How to avoid being squeezed financially in situations where you feel compelled to offer support to an aging parent, an adult or college-age child, or both? Here are some suggestions:

  1. When possible, pay yourself first. That is, make meeting your financial goals and obligations top priority. Emery’s recommendation: If at all possible, “keep on track with your retirement plan, because while you can’t borrow for retirement, you can borrow to help pay for a college education.” What’s more, the younger a person is, the more time they have to catch up with their retirement savings or to pay off a debt. But with retirement looming closer, you may not have the same margin for error.
  2. Balance emotional factors with financial practicalities. Financial decisions tend to be more clear-cut when emotions are removed from the equation. But because many sandwich situations involve emotionally sensitive family dynamics, those should not be overlooked or downplayed, says Emery. “It comes down to values. If someone really feels strongly about making a child’s college education a top financial priority, for example, then you should account for that.”
  3. Put it all out on the table for discussion. What type of support (financial and otherwise), and how much support, is the sandwiched individual or couple willing and able to provide? Who’s going to pay for what? Does it involve a loan or a gift? How much debt is each party willing and able to shoulder? In the case of a college education, how much aid is available, and in what form? Open communication with each of the involved parties is “very important” to getting everyone engaged and hopefully on the same page in finding answers to questions like these, asserts Emery. If possible, open the dialogue before there’s a financial crunch, to avoid having to make major decisions in the middle of a crisis.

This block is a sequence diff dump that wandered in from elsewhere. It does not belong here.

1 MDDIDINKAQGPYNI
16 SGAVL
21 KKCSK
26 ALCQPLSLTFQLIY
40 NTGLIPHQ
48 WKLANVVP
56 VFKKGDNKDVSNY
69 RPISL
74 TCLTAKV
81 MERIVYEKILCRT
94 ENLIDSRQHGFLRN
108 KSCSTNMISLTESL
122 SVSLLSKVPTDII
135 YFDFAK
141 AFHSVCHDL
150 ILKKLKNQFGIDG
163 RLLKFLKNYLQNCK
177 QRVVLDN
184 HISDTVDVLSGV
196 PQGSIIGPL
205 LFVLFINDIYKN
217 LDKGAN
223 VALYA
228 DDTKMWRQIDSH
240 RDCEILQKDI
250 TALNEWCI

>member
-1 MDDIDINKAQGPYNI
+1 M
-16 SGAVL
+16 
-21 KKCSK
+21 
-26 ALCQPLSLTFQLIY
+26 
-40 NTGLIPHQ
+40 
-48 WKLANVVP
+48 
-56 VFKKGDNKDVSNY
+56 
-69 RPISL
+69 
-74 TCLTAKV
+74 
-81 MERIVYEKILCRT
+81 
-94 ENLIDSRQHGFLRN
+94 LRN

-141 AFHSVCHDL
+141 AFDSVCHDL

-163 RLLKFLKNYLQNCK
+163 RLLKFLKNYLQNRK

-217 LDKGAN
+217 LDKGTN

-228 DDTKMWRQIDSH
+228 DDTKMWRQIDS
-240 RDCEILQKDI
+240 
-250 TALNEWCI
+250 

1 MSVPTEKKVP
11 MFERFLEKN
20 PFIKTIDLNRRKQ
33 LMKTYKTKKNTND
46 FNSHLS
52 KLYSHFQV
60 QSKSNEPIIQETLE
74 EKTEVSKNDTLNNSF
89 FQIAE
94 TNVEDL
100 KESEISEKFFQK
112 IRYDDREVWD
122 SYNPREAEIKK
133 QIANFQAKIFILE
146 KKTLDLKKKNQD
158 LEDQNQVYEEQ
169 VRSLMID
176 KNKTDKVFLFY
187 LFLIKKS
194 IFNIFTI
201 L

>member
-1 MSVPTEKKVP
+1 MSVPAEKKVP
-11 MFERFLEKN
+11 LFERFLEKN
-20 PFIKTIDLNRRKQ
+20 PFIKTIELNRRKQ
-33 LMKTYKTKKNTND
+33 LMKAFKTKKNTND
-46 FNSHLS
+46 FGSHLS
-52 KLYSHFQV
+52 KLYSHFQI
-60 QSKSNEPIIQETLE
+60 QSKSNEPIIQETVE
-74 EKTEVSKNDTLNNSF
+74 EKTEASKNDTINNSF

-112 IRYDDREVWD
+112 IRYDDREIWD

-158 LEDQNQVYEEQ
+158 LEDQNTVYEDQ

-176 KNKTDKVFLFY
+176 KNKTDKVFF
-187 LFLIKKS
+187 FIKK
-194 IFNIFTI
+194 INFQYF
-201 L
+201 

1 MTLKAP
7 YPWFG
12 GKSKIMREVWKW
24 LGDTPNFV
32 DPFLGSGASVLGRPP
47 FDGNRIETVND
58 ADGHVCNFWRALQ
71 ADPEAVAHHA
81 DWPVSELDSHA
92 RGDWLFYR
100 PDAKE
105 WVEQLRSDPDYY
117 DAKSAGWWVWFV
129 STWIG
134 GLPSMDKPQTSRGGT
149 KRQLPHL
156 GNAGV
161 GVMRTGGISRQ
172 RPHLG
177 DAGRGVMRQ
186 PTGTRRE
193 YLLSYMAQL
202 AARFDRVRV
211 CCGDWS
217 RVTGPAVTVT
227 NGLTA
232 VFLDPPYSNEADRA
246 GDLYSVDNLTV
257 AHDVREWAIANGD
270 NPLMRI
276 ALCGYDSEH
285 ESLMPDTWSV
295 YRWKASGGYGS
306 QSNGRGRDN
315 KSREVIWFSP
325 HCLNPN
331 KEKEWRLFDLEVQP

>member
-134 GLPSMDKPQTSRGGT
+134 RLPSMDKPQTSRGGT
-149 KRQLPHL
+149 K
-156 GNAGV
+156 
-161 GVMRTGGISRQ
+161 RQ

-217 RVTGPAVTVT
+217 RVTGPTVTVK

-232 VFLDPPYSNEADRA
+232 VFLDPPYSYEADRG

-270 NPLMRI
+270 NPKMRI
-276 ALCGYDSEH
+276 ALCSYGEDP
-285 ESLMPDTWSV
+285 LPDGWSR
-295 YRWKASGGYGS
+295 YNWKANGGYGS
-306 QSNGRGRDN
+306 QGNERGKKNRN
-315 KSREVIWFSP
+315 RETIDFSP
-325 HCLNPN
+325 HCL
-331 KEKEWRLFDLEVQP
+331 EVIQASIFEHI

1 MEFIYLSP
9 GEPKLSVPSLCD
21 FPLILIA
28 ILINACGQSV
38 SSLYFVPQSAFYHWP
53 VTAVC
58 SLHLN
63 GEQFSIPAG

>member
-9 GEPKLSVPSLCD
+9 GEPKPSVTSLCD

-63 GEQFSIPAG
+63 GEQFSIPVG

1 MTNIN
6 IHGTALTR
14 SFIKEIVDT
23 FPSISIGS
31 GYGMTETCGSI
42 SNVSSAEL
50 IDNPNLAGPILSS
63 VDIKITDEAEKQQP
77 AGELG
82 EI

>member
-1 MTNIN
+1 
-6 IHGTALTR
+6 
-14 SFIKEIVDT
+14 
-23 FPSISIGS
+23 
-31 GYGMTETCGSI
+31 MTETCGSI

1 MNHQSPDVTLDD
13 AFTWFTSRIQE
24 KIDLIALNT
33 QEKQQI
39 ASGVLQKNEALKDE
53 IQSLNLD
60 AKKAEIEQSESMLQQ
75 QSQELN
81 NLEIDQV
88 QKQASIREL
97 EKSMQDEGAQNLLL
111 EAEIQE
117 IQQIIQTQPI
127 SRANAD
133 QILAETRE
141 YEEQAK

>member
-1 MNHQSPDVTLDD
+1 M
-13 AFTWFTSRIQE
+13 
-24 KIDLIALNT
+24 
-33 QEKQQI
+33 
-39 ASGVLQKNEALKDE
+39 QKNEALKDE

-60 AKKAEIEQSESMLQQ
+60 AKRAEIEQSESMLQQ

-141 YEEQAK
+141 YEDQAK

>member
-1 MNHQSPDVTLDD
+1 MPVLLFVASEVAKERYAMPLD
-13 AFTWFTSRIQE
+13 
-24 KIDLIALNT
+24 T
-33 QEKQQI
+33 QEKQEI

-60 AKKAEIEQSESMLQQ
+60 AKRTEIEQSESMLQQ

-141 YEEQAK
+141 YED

4. Make a formal plan. As you’re talking through the aforementioned issues, put the details down in writing, as part of a financial plan that you can refer to and update as circumstances dictate. If a loan between family members is involved, for example, be sure to put terms for paying back the loan in writing. This helps all relevant parties stay accountable to the decisions that were made, Emery says. Be sure to revisit the plan when life circumstances and needs change, as they almost certainly will.
  5. Enlist an objective third party for perspective and guidance. Emotions sometimes can derail family financial discussions and impede sound decision-making. A financial professional with expertise handling family finances can serve as a much-needed sounding board, voice of reason, intermediary and strategist in sandwich situations. To find a Certified Financial Planner™ in your area, search the Financial Planning Association’s national database of personal finance experts at PlannerSearch.org.This column is provided by the Financial Planning Association® (FPA®) of Northeastern New York, the principal professional organization for Certified Financial PlannerTM (CFP®) professionals. FPA is the community that fosters the value of financial planning and advances the financial planning profession and its members demonstrate and support a professional commitment to education and a client-centered financial planning process. Please credit FPA of Northeastern New York if you use this column in whole or in part.